Picking & Preserving with Romero House
Apples are an abundant fruit in Toronto’s urban orchard. If you’ve been on an apple pick in the city, you know just how much fruit they can produce. It’s not unheard of to have an apple tree yield upwards of 400 pounds!
Sometimes you end up with so many apples, you don’t know what to do with them. That’s why we love to create preserves. Preserved apples can last up to a year on the shelf and even longer if refrigerated. Preserving food means you don’t have to find a way to deal with 100 pounds of fresh apples immediately, and can save the harvest for the winter.
This summer we took Romero House on an abundant apple pick at the Spadina Museum, and taught the participants how to preserve the massive bounty into a delicious apple sauce for use year-round.
Romero House is an organization that hosts transitional housing for refugees and new immigrants. Romero House is home to a vibrant community, made up of refugees, staff, volunteers and neighbours. This community is shaped by their commitment to a certain way of being: by the way in which they seek to welcome refugees and to be good neighbours
We invited them to an apple pick at the Spadina Museum – home to a beautiful historic orchard. Here we picked from a few different trees, each with different varieties of apples. This is a great location to introduce people to the abundance of fruit that grows here in Toronto, and the different types of apples you might see growing across the city.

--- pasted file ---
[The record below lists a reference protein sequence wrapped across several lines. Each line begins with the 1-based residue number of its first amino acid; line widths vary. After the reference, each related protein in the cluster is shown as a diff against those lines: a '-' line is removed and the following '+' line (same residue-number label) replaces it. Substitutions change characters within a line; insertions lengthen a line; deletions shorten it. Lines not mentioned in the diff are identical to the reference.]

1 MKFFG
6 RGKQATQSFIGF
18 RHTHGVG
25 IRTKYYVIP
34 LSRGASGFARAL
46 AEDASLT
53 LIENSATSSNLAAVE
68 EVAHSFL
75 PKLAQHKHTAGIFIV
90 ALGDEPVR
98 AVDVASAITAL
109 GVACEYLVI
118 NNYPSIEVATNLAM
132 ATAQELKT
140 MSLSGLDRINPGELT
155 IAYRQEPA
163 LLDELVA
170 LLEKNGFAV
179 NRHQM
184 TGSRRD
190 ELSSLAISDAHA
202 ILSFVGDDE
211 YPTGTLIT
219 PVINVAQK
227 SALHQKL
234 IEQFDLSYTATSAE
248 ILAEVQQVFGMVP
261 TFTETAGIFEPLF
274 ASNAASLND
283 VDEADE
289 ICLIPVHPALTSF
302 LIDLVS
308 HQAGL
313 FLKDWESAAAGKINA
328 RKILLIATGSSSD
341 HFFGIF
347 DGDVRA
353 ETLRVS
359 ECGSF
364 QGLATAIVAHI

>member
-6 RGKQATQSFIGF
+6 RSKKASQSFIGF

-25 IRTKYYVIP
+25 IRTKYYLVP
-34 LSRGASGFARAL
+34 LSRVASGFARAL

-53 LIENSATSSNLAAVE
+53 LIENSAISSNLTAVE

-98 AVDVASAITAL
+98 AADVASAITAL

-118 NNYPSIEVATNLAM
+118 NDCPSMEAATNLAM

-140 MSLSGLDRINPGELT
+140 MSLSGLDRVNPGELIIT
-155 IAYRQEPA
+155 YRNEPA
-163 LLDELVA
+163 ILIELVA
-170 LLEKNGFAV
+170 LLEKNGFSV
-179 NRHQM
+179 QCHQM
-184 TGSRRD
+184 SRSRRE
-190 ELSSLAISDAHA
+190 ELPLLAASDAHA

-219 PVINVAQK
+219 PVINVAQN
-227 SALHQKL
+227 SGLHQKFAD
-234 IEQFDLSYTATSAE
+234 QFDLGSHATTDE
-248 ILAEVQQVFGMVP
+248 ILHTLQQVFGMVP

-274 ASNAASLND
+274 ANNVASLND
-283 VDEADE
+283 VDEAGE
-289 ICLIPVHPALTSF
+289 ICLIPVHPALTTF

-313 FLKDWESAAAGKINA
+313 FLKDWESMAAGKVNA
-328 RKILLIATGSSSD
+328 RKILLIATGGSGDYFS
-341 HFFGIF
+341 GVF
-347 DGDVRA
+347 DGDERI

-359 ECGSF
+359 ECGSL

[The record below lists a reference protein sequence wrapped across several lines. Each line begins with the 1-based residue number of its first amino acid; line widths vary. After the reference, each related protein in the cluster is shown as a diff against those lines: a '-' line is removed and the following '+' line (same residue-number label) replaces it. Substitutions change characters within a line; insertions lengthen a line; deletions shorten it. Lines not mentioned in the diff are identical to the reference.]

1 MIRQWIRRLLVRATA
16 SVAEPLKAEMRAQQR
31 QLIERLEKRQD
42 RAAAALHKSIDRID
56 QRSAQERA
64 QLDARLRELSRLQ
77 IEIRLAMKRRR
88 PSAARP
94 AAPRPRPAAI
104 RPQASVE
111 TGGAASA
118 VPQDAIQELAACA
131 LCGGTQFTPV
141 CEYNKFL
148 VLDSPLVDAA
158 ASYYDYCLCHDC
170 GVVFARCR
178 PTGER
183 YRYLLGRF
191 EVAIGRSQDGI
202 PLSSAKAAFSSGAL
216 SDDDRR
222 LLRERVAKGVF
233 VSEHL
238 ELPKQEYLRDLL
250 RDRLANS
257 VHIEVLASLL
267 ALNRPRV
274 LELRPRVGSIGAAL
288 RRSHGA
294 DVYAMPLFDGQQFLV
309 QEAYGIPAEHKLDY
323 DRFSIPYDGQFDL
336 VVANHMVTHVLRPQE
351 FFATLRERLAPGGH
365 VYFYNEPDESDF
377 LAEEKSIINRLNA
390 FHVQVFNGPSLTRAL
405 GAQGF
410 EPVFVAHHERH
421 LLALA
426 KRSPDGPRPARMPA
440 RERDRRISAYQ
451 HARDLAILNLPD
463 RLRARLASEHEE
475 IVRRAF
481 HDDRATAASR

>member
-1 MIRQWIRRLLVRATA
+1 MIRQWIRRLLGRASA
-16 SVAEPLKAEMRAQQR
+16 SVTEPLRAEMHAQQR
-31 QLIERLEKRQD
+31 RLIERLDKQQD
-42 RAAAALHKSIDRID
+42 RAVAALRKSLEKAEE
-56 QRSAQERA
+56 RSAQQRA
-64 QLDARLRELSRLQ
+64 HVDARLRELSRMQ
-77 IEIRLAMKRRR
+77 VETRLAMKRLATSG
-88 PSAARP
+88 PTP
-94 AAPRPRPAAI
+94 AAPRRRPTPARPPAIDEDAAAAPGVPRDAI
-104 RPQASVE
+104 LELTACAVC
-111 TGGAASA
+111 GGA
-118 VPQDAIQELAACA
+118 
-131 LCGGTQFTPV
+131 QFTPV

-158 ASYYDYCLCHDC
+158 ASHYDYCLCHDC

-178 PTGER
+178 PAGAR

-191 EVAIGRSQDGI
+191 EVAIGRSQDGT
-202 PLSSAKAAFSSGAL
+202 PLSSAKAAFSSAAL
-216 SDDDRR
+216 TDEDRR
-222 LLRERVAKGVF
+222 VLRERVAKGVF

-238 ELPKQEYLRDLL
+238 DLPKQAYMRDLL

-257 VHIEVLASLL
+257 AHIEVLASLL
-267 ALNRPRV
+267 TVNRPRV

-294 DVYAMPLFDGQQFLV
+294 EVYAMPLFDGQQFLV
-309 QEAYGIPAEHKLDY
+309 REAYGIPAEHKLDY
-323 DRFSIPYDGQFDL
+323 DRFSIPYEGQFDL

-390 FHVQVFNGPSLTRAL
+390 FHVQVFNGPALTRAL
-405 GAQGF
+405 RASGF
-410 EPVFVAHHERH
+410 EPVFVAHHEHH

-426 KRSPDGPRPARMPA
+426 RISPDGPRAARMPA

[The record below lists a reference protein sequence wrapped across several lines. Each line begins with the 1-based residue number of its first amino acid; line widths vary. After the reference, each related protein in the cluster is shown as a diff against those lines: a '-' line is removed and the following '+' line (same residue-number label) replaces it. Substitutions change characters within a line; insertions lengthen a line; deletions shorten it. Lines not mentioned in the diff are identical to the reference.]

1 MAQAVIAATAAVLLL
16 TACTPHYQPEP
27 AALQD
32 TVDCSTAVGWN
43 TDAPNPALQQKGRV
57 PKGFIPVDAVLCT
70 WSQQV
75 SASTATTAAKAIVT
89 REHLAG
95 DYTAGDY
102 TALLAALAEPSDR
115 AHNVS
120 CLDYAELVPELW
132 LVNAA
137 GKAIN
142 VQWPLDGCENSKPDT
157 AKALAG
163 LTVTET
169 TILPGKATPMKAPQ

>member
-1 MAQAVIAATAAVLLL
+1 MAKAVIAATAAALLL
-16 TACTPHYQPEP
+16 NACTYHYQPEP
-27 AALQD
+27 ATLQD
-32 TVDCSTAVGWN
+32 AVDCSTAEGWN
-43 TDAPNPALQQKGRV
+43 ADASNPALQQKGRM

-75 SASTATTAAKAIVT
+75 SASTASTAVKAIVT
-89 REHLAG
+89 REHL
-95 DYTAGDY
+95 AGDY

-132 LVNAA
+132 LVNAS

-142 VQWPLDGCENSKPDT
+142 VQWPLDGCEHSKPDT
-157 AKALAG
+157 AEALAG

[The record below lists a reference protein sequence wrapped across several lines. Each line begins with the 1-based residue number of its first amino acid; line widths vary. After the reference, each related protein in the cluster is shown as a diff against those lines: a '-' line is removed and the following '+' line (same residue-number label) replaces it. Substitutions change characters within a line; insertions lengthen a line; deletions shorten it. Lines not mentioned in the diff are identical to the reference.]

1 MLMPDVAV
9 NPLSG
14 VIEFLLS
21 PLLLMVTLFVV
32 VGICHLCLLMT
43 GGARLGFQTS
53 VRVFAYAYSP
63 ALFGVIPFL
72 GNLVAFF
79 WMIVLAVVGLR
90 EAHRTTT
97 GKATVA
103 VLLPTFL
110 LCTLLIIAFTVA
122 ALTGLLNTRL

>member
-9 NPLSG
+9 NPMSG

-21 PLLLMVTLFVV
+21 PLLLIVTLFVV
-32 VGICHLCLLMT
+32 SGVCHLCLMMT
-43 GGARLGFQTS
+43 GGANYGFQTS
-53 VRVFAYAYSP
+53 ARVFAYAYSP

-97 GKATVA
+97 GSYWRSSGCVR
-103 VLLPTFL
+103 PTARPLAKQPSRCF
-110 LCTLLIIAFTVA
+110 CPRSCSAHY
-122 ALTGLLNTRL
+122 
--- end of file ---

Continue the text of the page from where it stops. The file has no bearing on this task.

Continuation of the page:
The group picked over 100 pounds of apples! The bounty was then taken to Romero House where we hosted an apple sauce preserving workshop with the residents. Apple sauce is an extremely simple way to preserve apples and is very versatile. It can be used as a spread on its own or can be incorporated in cooking or baking as an ingredient in cakes or pies!
We started by cutting and coring all the apples. It’s quite the process, but pays off in the end! To make 50 jars of well-preserved apple sauce we used about 35 lbs of apples, leaving Romero House with some apples of their own so that they could be eaten as is or incorporated into meals for the residents. After processing the fruit, we cooked them down in large batches with sugar, some lemon juice, and cinnamon. It’s as simple as that!
Once the sauce was done, we started the canning process. We used small 250ml mason jars and some simple canning tools. The filled jars went into a pot of boiling water for 10 minutes to sanitize and seal them. One of the greatest parts of canning at home is the satisfying pop you hear as the jars start to cool and fully seal. After sealing the jars, they must rest for 24 hours before you should open them. If your jars are fully sealed, they’ll last up to a year at room temperature and much longer if refrigerated.
We encourage you to give preserving a try it’s a simple process that will allow you to enjoy your fruit harvests throughout the year, so that you can enjoy some homemade jam or sauce in the middle of winter and remember fondly the enjoyment of picking and preserving your own fruit in the summer!
A huge thank you to Romero House for joining us on the apple pick and inviting us into their kitchen space. Thank you to Patagonia Toronto for supporting this picking and preserving workshop series with our partner agencies.
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